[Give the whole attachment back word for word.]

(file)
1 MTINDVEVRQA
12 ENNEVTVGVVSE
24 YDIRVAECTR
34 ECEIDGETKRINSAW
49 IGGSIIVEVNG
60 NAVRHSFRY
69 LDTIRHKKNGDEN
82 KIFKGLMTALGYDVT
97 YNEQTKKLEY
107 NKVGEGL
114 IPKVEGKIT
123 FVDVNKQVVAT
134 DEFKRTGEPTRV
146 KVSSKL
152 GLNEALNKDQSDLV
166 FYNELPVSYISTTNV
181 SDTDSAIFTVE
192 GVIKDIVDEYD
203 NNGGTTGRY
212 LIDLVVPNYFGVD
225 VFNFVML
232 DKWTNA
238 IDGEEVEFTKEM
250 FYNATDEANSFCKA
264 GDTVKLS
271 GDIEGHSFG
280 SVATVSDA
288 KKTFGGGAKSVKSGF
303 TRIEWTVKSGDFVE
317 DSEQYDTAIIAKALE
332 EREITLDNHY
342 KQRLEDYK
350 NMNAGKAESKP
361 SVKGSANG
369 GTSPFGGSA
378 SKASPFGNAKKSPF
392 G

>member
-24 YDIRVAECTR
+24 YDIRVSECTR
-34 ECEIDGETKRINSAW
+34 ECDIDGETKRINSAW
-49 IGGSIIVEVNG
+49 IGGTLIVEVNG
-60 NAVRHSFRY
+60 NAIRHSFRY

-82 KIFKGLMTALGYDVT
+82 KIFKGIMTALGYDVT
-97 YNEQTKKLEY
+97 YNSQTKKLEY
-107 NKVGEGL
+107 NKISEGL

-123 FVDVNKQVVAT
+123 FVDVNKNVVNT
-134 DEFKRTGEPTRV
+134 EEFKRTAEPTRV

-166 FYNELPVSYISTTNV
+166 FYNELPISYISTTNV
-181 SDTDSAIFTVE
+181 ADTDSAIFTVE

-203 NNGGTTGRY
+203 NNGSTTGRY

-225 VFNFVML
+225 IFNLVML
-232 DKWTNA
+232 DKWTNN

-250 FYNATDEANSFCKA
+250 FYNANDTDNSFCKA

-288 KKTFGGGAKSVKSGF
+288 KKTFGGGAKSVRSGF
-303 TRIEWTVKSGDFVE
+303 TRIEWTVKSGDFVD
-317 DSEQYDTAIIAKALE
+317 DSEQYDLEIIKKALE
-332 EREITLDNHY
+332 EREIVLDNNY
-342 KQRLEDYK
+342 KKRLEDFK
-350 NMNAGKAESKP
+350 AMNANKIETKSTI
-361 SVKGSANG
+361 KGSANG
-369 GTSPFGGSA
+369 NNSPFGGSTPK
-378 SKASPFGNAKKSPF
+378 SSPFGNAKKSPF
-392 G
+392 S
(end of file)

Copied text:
1 MTINDVEVRQA
12 ENNEVTVGVVSE
24 YDIRVAECTR
34 ECEIDGETKRINSAW
49 IGGSIIVEVNG
60 NAVRHSFRY
69 LDTIRHKKNGDEN
82 KIFKGLMTALGYDVT
97 YNEQTKKLEY
107 NKVGEGL
114 IPKVEGKIT
123 FVDVNKQVVAT
134 DEFKRTGEPTRV
146 KVSSKL
152 GLNEALNKDQSDLV
166 FYNELPVSYISTTNV
181 SDTDSAIFTVE
192 GVIKDIVDEYD
203 NNGGTTGRY
212 LIDLVVPNYFGVD
225 VFNFVML
232 DKWTNA
238 IDGEEVEFTKEM
250 FYNATDEANSFCKA
264 GDTVKLS
271 GDIEGHSFG
280 SVATVSDA
288 KKTFGGGAKSVKSGF
303 TRIEWTVKSGDFVE
317 DSEQYDTAIIAKALE
332 EREITLDNHY
342 KQRLEDYK
350 NMNAGKAESKP
361 SVKGSANG
369 GTSPFGGSA
378 SKASPFGNAKKSPF
392 G

>member
-24 YDIRVAECTR
+24 YDIRVSECTR
-34 ECEIDGETKRINSAW
+34 ECDIDGETKRINSAW
-49 IGGSIIVEVNG
+49 IGGTLIVEVNG
-60 NAVRHSFRY
+60 NAIRHSFRY

-82 KIFKGLMTALGYDVT
+82 KIFKGIMTALGYDVT
-97 YNEQTKKLEY
+97 YNSQTKKLEY
-107 NKVGEGL
+107 NKISEGL

-123 FVDVNKQVVAT
+123 FVDVNKNVVNT
-134 DEFKRTGEPTRV
+134 EEFKRTAEPTRV

-166 FYNELPVSYISTTNV
+166 FYNELPISYISTTNV
-181 SDTDSAIFTVE
+181 ADTDSAIFTVE

-203 NNGGTTGRY
+203 NNGSTTGRY

-225 VFNFVML
+225 IFNLVML
-232 DKWTNA
+232 DKWTNN

-250 FYNATDEANSFCKA
+250 FYNANDTDNSFCKA

-288 KKTFGGGAKSVKSGF
+288 KKTFGGGAKSVRSGF
-303 TRIEWTVKSGDFVE
+303 TRIEWTVKSGDFVD
-317 DSEQYDTAIIAKALE
+317 DSEQYDLEIIKKALE
-332 EREITLDNHY
+332 EREIVLDNNY
-342 KQRLEDYK
+342 KKRLEDFK
-350 NMNAGKAESKP
+350 AMNANKIETKSTI
-361 SVKGSANG
+361 KGSANG
-369 GTSPFGGSA
+369 NNSPFGGSTPK
-378 SKASPFGNAKKSPF
+378 SSPFGNAKKSPF
-392 G
+392 S